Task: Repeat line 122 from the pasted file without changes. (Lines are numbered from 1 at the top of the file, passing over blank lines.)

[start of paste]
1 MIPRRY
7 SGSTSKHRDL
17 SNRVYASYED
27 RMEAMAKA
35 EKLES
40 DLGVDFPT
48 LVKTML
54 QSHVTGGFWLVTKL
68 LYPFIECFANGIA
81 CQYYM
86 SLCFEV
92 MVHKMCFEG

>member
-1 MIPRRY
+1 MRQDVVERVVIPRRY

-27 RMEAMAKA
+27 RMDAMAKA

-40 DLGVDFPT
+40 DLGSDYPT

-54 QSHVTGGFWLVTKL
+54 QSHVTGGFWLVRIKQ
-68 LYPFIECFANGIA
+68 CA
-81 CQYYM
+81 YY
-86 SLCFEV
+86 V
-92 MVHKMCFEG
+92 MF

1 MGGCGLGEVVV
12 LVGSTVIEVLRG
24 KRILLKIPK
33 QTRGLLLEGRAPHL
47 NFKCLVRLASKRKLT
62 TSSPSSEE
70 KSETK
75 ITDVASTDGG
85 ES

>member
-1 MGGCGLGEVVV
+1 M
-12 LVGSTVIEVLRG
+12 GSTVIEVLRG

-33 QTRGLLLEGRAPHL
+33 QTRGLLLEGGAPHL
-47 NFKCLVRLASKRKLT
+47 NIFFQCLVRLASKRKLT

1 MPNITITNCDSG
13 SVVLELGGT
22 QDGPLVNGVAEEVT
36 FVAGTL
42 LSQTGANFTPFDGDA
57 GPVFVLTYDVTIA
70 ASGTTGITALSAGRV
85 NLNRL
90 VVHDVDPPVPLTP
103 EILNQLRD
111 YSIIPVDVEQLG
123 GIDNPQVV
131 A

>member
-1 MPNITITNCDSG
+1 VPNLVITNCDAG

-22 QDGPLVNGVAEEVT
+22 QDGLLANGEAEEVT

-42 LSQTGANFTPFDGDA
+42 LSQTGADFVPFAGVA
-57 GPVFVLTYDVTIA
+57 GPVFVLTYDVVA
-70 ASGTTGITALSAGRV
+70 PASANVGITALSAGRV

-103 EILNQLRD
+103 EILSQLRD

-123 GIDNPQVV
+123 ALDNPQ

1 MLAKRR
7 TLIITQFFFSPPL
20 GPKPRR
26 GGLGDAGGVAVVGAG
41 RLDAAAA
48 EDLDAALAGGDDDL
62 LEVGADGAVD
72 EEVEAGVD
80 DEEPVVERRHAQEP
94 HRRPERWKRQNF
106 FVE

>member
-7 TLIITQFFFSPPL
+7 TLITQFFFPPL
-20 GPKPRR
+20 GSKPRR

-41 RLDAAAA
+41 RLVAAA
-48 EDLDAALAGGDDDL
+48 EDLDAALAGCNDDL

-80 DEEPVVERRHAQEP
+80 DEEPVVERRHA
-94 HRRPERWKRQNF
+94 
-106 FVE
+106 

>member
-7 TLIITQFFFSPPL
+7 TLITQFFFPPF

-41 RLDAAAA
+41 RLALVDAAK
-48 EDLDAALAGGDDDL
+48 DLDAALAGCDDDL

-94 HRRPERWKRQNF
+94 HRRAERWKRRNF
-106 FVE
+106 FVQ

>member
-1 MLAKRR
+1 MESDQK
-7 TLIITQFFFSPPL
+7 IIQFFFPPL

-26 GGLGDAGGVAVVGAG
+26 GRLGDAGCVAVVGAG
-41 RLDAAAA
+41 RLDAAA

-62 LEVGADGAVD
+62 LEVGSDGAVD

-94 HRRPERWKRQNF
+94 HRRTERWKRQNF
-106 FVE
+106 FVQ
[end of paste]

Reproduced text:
-62 LEVGADGAVD